No. When I was younger, I wanted to be a window-washer. I thought it was the coolest job ever. My Taiwanese mother said NO. Then, I wanted to be an astronaut. After all, I loved physics and geometry. After my parents divorced, my brother and I became latchkey kids to a single working mother. My mom tried to make ends meet doing real estate and sadly did not succeed. Some days we didn’t get lunch or dinner. With the money we had, my brother would make me mac n cheese and mayo sandwiches that were simply the best!

The bank repossessed our house and I was so embarrassed as a teenager to have a big “BANK REPO” sign in front of my house. At that point, I became a straight-A student and steered myself towards a life of financial stability. That is until recently when I witnessed how quickly Sharpe was growing and saw the demand from so many clients who walked out transformed and happy from our studio. Within just one year of business, I left my corporate job as a Senior Project Manager for a major entertainment studio to throw myself into working harder than ever to serve my community through Sharpe. I took the leap to become a full-time entrepreneur.

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HOW MUCH OF THE WEEK IS WORK, HOW MUCH IS PLAY?

As an entrepreneur, there is not really any time for play unless it’s work-related. I travel and take trips, but it’s always some benefit or tie-in to Sharpe. Unfortunately, there is not really much time for dates unless it’s a meal or one of said work-related trips. I’m just super grateful my girlfriend is extremely supportive and has her own ambitions.

Self-care is of the utmost importance to prevent myself from getting sick. If I put on my gym clothes in the morning, there is a 10% chance I will exercise that day; if I don’t, it’s zero. You have to make health a priority or it gets forgotten. And, as much as I love drinks with friends, it seems as if I lose about 4-6 hours of work productivity in the evening once I crack open that bottle of beer.

 

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HOW DO YOU FIND YOUR INSPIRATION AND DO YOU FIND IT EASY TO STAY ORGANIZED?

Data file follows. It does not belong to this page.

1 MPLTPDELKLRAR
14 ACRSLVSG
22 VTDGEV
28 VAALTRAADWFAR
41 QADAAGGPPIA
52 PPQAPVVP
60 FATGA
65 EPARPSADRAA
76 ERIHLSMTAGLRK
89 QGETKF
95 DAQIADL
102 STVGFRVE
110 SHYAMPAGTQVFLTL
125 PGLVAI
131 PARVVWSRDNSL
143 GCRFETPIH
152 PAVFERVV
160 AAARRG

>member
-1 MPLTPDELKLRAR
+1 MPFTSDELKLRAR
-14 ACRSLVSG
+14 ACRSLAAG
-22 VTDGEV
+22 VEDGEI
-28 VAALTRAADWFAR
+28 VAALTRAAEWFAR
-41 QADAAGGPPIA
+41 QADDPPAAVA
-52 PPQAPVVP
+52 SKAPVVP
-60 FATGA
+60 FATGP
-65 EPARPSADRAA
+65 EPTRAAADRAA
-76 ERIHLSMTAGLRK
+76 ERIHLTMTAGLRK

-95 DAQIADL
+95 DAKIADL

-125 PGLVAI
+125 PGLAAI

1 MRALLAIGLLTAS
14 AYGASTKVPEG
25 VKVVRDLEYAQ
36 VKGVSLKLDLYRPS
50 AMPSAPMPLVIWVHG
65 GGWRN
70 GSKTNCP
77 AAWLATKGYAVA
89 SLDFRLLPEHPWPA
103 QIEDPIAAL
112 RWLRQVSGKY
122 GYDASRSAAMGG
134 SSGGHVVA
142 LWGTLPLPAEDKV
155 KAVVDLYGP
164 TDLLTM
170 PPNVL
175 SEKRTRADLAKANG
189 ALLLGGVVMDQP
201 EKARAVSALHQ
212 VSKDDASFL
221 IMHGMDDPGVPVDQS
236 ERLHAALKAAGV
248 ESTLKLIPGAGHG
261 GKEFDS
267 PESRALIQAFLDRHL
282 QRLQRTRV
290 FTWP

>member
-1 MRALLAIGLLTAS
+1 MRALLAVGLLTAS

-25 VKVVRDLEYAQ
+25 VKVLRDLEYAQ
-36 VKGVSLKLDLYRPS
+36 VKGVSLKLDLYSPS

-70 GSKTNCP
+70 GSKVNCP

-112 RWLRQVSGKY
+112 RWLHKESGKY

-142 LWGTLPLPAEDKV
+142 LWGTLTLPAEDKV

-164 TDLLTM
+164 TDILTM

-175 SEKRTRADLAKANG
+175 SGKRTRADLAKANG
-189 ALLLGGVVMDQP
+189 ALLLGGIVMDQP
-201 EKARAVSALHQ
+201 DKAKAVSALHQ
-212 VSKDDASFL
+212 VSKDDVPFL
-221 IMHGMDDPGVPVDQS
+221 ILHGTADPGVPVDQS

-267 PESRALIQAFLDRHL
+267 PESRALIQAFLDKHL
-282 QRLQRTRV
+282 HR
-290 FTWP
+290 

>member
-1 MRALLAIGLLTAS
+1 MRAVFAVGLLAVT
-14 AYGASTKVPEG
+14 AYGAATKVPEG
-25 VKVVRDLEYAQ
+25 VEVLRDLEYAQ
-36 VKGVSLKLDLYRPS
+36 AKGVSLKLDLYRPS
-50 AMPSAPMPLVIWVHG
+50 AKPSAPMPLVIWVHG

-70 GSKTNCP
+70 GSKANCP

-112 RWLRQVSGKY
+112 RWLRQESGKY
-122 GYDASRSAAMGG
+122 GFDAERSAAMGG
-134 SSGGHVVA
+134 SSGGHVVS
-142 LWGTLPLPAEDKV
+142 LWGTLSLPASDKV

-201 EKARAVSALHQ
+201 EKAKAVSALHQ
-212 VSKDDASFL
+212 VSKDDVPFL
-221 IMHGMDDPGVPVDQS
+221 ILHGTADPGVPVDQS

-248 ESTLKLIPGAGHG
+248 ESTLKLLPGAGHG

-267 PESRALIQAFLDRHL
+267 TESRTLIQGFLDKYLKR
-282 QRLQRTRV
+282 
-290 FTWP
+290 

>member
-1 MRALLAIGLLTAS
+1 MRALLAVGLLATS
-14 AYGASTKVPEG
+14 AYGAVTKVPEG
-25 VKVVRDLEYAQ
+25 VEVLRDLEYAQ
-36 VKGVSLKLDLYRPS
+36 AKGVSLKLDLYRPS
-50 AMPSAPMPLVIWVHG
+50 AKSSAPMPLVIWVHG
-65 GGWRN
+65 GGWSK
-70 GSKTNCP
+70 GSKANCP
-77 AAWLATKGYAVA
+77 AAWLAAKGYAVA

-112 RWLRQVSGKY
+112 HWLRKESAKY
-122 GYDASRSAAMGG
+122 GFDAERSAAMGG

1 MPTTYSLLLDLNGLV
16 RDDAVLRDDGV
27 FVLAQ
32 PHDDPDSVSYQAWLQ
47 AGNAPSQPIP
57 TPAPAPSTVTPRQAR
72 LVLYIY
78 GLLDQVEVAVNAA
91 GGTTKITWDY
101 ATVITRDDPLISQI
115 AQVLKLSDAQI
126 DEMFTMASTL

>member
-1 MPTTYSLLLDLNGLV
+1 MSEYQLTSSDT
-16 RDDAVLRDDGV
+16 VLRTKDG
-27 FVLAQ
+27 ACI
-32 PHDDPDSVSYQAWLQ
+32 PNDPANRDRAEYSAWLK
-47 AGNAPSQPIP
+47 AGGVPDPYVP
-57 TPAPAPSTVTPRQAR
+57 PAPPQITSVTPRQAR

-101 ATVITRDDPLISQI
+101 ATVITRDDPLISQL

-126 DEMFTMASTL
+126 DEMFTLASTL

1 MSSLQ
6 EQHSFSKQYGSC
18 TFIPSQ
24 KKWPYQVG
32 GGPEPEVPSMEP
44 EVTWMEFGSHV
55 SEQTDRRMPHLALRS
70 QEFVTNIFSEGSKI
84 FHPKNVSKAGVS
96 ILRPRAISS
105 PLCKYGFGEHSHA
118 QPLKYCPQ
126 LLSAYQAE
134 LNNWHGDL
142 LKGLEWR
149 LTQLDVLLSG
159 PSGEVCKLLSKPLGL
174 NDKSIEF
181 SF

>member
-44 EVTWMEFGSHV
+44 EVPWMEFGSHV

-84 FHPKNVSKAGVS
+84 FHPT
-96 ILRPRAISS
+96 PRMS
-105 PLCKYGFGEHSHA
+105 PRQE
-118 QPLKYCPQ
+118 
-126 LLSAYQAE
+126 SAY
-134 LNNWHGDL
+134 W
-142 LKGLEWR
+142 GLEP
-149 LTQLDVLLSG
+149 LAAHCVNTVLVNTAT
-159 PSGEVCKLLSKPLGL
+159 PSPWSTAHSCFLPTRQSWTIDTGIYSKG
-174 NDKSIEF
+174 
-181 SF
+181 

After 15 years of project management experience for a few major corporations, organization had become a necessary strength and my forte. As an entrepreneur, I don’t have time to organize every detail anymore. Managing complexity is a daily task. Yesterday’s to-do list is already trash or no longer relevant.

My clients and my team inspire me daily. Specifically, inspiration comes from my own personal struggles with clothing and identity, knowing how I want a suit to fit, innovative ideas from our Sharpe Team, as well as comments and feedback from our clients. We are always brainstorming designs and cuts that will make our clients feel more empowered in their identities. Sometimes, after a 16-hour day, sleep brings the best inspiration. You’ve got to constantly inspire not only yourself but also your team in the face of all challenges, which is not an easy task to do!

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HOW IMPORTANT IS YOUR WORK AND DO YOU FEEL IT DEFINES YOU?

As an entrepreneur all of my work now is a direct action to an idea or thought on how I can help my community find clothing that fits. Thus, my work is extremely important to me, since this was a struggle I know personally very well.

 

 

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WHAT HAS BEEN THE MOST EXCITING THING YOU HAVE DONE WITH YOUR WORK, AND WHAT IS A DREAM SITUATION YOU’D LIKE TO FIND YOURSELF IN?

At Sharpe, we developed a system of measuring and tailoring whereby we minimize stereotypically female curves for those who identify as more masculine. Our suits fit androgynous bodies better using Andropometrics, which is our trademarked formula for masculinizing or better matching the individual identity of butch women, trans men, and anyone who wants a Sharpe fit. Most of our clients want a more traditionally masculine cut, but we’re happy to accommodate any identity or style. We will always listen to our clients needs and never judge anyone’s suit based on their appearance.